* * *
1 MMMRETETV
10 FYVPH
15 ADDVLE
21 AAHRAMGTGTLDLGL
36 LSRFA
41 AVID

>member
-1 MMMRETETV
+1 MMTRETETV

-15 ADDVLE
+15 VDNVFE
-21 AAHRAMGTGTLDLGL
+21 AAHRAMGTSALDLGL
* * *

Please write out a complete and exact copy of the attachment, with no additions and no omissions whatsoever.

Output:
1 MMMRETETV
10 FYVPH
15 ADDVLE
21 AAHRAMGTGTLDLGL
36 LSRFA
41 AVID

>member
-1 MMMRETETV
+1 MMTRETETV

-15 ADDVLE
+15 VDNVFE
-21 AAHRAMGTGTLDLGL
+21 AAHRAMGTSALDLGL